Richard Rohr on Homosexuality & Fundamentalism

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The following is from Richard Rohr’s Daily Meditation yesterday:

In recent years and elections one would have thought that homosexuality and abortion were the new litmus tests of authentic Christianity. Where did this come from? They never were the criteria of proper membership for the first 2000 years, but reflect very recent culture wars instead. And largely from people who think of themselves as “traditionalists”! (The fundamentals were already resolved in the early Apostles’ Creed and Nicene Creed. Note that none of the core beliefs are about morality at all. The Creeds are more mystical, cosmological, and about aligning our lives inside of a huge sacred story.) When you lose the great mystical level of religion, you always become moralistic about this or that as a cheap substitute. It gives you a false sense of being on higher spiritual ground than others.

Jesus is clearly much more concerned about issues of pride, injustice, hypocrisy, blindness, and what I have often called “The Three Ps” of power, prestige, and possessions, which are probably 95 percent of Jesus’ written teaching. We conveniently ignore this 95 percent to concentrate on a morality that usually has to do with human embodiment. That’s where people get righteous, judgmental, and upset, for some reason. The body seems to be where we carry our sense of shame and inferiority, and early-stage religion has never gotten much beyond these “pelvic” issues. As Jesus put it, “You ignore the weightier matters of the law—justice, mercy, and good faith . . . and instead you strain out gnats and swallow camels” (Matthew 23:23-24). We worry about what people are doing in bed much more than making sure everybody has a bed to begin with. There certainly is a need for a life-giving sexual morality, and true pro-life morality, but one could sincerely question whether Christian nations and people have found it yet.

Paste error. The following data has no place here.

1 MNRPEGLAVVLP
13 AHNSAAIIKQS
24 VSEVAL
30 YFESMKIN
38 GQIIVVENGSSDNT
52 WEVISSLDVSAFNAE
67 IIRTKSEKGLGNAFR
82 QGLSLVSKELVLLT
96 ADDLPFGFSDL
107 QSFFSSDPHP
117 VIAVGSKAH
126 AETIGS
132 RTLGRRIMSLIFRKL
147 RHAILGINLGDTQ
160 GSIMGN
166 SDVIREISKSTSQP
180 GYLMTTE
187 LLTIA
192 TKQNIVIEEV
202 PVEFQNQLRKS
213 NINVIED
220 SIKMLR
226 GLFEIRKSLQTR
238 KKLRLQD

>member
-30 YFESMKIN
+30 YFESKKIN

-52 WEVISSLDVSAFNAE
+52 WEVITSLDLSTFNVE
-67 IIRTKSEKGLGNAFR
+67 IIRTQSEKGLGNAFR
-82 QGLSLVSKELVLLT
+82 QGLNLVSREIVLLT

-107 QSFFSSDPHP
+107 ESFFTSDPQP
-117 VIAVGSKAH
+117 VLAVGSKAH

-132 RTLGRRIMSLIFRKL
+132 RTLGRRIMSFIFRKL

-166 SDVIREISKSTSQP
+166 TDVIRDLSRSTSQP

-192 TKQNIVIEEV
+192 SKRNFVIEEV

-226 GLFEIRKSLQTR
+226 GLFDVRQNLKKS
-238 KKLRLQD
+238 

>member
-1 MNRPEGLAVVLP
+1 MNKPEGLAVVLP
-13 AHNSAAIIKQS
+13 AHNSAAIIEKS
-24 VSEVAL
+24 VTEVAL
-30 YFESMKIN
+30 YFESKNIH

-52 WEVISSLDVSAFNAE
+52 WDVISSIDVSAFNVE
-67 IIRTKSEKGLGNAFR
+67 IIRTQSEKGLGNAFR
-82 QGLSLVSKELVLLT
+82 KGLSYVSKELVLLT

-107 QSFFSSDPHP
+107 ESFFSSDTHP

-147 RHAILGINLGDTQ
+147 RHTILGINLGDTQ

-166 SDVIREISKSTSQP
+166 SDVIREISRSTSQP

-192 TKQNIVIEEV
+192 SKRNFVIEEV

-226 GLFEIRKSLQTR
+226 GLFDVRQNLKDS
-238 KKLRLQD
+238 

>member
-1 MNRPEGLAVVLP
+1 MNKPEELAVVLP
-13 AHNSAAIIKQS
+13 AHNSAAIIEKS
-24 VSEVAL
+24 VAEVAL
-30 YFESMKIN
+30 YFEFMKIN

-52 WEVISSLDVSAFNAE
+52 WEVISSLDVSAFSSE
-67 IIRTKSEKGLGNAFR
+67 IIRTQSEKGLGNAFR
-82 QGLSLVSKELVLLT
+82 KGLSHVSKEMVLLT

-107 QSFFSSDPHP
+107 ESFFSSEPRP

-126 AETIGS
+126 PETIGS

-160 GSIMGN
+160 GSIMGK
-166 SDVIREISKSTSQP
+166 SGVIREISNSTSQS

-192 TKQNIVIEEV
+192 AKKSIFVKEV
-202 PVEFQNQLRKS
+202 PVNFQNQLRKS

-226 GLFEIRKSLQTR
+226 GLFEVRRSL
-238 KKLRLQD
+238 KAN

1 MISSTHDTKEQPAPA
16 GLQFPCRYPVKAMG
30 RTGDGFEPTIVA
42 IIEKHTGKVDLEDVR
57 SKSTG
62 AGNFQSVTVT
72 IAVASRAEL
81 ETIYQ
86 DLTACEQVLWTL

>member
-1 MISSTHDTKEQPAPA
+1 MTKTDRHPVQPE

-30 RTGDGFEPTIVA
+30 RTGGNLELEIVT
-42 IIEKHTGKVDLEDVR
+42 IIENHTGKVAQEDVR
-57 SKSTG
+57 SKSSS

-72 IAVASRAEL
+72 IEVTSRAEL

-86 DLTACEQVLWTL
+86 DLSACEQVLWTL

Christianity will regain its moral authority when it starts emphasizing social sin in equal measure with individual (read “body-based”) sin and weave them both into a seamless garment of love and truth.

What do you think? Is Rohr providing some needed perspective here about social vs. individual sin? Is he affirming enough? Too much? Would love to hear your perspective!

About Zach Hoag

Zach J. Hoag is a writer and missional minister from notoriously non-religious New England. He blogs here at Patheos and HuffPost Religion. His book, Nothing but the Blood: The Gospel According to Dexter, released in 2012. Most importantly he binge-watches TV dramas and plays in the snow with his family.

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  • uponacloud

    I find myself perfectly aligned with what he says. I wish I could give a start to a discussion but I can’t find anything I disagree with.

  • http://SacraMundum.com/ SacraMundum

    The assumption being made is that these “pelvic issues” are not part of the weightier matters of the law. If we would simply re-read Jesus’ Sermon on the Mount, we would see that Jesus went beyond the pelvis to the heart (Mt 5:28), but in His emphasis of the heart, He never excused the actual physical sin. He further went on to teach on marriage and divorce (as well as other places in the Gospels), and Jesus spoke clearly about what constitutes a marriage (one man and one woman, Mt 19:5). Jesus was not afraid of controversy; if He thought homosexuality was an acceptable sexual behavior, He would have taught on the matter. But Jesus was concerned about the weightier matters, and biblical sexual ethics are among them.